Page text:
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Blood Markers Could Determine Necessity of CT With Mild TBI

by | Feb 19, 2015

A blood test may be able to diagnose patients with a concussion or traumatic brain injury (TBI), cutting the need for a head CT, according to a study published Nov. 15, 2014 in the Journal of Neurotrauma. Glial fibrillary acidic protein (GFAP) seems to be a brain-specific marker of trauma and out performed S100β in […]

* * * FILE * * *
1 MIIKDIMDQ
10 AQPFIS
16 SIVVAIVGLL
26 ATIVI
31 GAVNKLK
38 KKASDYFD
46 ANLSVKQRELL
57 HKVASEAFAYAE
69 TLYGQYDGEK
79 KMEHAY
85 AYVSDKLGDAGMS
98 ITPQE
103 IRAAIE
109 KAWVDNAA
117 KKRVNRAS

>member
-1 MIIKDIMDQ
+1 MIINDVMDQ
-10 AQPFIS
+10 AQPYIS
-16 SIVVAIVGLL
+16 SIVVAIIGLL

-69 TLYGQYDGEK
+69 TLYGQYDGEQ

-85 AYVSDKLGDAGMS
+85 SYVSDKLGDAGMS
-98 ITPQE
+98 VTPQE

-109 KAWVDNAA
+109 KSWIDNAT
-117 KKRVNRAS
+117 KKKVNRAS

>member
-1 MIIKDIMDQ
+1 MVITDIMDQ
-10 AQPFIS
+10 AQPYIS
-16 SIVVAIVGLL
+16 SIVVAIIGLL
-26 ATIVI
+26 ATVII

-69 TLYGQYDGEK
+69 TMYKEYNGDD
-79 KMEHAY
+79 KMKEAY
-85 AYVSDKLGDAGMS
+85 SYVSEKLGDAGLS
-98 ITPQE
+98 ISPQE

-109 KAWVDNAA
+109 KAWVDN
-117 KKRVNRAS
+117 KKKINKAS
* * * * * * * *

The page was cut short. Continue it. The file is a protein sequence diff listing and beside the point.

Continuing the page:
A blood test may be able to diagnose patients with a concussion or traumatic brain injury (TBI), cutting the need for a head CT, according to a study published Nov. 15, 2014 in the Journal of Neurotrauma. Glial fibrillary acidic protein (GFAP) seems to be a brain-specific marker of trauma and out performed S100β in predicting intracranial lesions on CT, particularly in patients with non-head-related fractures. Lead author Linda Papa, M.D., tells DTET that GFAP, a relatively new marker associated with TBI, is a protein that "spills out" of glial cells in the brain into cerebrospinal fluid and blood with brain injury. By contrast, Papa says S100β (a major low-affinity calcium binding protein in astrocytes) is the most well-studied biomarker for TBI, but is not sufficiently brain-specific and rises in patients with non-head bone injuries. "GFAP is loyal to the brain even in the face of other fractures," says Papa, from Orlando Regional Medical Center and the University of Central Florida. Papa and colleagues assessed the ability of GFAP and S100β to predict the presence of traumatic intracranial lesions on CT scan (n=262 patients) in a convenience sample of adult trauma patients with and without mild or moderate TBI (without 47 percent). Serum samples were obtained within four hours of injury. Samples were analyzed in batches using sandwich enzyme-linked immunosorbent assays. Both GFAP and S100β rapidly appeared in serum post-injury, with levels detectible within an hour of injury. S100β appeared most elevated within the first two hours, while GFAP levels remained steady over four hours. The researchers found that levels of both markers were significantly higher in those with lesions on CTs. But GFAP levels were significantly higher in those with intracranial lesions, while S100β was unable to discriminate between intracranial and extracranial lesions on CT. In the presence of fractures, GFAP had a specificity of 55 percent, compared to 5 percent for S100β. The potential market for a diagnostic test is "large," Papa says with two percent of all emergency room visits due to TBI. Additionally, such a test, if adapted for the point-of care, could be used on the field or locker room in sports settings. Papa says she is currently working with the U.S. Food and Drug Administration and several companies interested in commercializing a TBI test. In addition to reducing the use of CT, especially in young patients, the use of markers may provide a more sensitive diagnosis than can be made on CT, enabling earlier diagnosis and treatment. Several study authors report financial ties to Banyan Biomarkers (Alachua, Fla.), which is working to develop a point-of-care test to diagnose TBI. Takeaway: The use of biomarkers may improve definitive TBI diagnosis and could potentially reduce the need for head CT and associated radiation exposure, particularly in young patients.

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